EU Not Renewing Mali Military Training Mission

The European Union decided Wednesday not to renew the mandate of a military training mission in Mali, given the “evolving political and security situation,” the commission said in a statement.

The West African nation has been ruled by juntas since back-to-back coups in 2020 and 2021, with the military promising to hand over power through the ballot box in February.

But they have postponed elections until an unspecified date, citing a precarious security situation aggravated by jihadist attacks.

The 27 member states “have decided by mutual agreement not to extend the mandate of the EUTM (European Union Training Mission) Mali beyond May 18 2024, heeding the strategic review and consultations with the Malian authorities,” the European Commission said in a statement.

“In the 11 years of presence in Mali, EUTM Mali has supported, at the request of the authorities, the Malian Armed Forces, as well as the G5 Sahel Joint Force, contributing to the fight against the terrorist threat, through the development of Malian security and defence forces,” it added.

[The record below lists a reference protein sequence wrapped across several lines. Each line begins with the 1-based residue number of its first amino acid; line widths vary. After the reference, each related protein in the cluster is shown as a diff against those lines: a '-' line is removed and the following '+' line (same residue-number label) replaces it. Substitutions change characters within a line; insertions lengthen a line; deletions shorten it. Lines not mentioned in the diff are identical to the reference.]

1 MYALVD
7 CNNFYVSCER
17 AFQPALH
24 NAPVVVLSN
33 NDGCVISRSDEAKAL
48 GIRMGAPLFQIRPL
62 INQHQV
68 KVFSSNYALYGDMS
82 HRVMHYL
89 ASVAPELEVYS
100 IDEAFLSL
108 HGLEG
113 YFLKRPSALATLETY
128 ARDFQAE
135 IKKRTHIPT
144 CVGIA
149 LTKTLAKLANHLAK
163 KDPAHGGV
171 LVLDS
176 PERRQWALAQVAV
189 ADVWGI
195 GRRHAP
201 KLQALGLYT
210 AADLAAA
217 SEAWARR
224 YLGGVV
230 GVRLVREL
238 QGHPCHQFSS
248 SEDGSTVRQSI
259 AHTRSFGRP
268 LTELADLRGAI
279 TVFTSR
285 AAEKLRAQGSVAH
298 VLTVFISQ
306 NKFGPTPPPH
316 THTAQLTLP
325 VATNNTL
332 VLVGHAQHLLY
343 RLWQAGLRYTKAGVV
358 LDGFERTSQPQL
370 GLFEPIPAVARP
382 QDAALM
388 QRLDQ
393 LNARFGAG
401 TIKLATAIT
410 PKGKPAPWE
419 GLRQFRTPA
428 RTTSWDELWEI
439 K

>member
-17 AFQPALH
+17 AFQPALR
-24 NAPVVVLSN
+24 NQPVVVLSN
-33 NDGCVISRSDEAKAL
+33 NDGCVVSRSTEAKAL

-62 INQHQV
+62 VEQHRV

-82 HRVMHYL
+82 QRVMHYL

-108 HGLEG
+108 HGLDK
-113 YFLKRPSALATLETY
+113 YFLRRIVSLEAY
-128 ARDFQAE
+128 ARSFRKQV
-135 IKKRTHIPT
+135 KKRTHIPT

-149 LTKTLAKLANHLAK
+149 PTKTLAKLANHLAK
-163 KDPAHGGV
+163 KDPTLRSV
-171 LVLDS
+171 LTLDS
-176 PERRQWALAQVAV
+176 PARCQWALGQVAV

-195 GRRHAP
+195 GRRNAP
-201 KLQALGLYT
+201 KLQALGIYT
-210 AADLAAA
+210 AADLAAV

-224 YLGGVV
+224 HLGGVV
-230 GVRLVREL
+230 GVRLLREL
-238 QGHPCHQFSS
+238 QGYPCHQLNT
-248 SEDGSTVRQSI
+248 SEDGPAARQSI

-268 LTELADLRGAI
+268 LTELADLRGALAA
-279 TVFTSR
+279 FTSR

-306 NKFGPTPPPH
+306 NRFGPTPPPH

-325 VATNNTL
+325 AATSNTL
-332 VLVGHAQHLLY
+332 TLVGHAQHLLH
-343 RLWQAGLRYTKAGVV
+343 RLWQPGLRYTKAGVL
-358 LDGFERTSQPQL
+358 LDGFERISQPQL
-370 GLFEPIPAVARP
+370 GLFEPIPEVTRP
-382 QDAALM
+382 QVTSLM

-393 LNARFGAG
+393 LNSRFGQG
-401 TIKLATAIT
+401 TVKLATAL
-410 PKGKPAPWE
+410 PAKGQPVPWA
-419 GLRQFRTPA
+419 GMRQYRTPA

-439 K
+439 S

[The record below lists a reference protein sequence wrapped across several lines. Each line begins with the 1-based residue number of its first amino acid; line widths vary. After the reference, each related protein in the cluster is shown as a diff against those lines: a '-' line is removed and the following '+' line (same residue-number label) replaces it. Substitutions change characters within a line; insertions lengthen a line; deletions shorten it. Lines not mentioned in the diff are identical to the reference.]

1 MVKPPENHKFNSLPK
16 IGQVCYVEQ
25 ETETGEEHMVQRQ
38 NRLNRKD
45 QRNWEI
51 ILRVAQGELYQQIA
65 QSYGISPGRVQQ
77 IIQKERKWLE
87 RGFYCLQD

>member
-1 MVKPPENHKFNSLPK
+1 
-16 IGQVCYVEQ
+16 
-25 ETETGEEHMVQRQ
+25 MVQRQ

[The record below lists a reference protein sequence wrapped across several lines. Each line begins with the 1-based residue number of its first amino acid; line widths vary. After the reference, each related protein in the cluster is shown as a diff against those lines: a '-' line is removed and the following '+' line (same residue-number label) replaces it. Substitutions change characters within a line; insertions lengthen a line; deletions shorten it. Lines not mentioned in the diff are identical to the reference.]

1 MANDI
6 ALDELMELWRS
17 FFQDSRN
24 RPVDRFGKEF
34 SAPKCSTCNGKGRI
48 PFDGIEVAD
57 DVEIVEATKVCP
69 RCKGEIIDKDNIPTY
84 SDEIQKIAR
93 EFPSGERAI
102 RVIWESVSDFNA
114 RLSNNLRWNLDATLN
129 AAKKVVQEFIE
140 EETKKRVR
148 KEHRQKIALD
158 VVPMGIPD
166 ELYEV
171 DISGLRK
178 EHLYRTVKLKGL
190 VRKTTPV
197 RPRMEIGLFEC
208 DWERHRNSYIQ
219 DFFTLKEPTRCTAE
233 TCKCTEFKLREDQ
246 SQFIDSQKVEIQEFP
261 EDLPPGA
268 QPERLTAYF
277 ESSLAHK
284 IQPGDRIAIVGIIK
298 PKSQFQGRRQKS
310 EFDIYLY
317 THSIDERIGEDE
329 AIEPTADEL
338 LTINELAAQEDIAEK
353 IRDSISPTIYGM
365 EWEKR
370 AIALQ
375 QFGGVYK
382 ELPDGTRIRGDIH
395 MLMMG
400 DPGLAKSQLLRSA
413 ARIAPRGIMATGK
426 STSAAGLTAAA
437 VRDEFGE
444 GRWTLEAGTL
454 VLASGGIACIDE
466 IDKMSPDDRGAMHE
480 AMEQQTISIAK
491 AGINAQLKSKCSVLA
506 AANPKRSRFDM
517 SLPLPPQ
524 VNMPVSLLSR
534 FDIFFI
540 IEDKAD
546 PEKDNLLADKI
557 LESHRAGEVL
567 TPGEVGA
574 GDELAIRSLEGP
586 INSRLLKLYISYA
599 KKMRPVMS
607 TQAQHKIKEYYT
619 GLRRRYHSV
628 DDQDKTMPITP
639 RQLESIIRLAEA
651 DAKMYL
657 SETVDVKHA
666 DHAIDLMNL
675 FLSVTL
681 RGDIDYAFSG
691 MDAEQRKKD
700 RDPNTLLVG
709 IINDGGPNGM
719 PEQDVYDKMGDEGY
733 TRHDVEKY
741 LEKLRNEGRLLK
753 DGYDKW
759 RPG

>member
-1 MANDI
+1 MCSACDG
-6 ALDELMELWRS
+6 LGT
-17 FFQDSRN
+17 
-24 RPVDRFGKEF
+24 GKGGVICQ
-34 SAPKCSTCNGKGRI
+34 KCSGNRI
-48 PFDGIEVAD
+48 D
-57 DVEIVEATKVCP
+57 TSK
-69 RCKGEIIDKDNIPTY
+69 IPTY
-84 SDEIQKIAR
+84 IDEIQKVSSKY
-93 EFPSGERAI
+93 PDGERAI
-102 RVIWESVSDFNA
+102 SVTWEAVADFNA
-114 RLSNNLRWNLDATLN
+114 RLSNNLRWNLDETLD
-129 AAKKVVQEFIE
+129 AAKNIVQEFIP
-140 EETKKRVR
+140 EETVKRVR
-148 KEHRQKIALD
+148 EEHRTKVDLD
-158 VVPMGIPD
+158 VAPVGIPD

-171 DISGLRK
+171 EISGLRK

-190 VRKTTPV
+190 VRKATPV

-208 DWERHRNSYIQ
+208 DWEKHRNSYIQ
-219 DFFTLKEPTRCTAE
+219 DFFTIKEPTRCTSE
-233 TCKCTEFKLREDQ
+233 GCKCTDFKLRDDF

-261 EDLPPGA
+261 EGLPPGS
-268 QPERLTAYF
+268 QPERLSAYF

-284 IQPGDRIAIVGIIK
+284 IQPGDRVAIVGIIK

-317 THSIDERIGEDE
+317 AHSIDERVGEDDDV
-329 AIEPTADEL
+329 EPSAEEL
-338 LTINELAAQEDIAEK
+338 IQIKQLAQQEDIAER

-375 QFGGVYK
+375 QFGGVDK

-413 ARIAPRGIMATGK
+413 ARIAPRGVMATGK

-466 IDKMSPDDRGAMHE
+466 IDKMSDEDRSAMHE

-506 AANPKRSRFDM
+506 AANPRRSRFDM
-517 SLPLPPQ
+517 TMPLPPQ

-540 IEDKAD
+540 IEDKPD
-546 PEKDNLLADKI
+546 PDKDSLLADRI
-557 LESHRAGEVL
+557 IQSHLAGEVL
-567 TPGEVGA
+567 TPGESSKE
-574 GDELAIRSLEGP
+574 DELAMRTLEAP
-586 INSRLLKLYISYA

The EUTM was deployed to train and advise forces and included up to 700 soldiers from some 20 European countries before significantly reducing its numbers.

“The channels for political dialogue and security and technical cooperation remain open,” Brussels added.

Mali, a poor landlocked country in Africa’s Sahel region, has been plunged into crisis since the outbreak of independence and jihadist insurgencies in the north in 2012.

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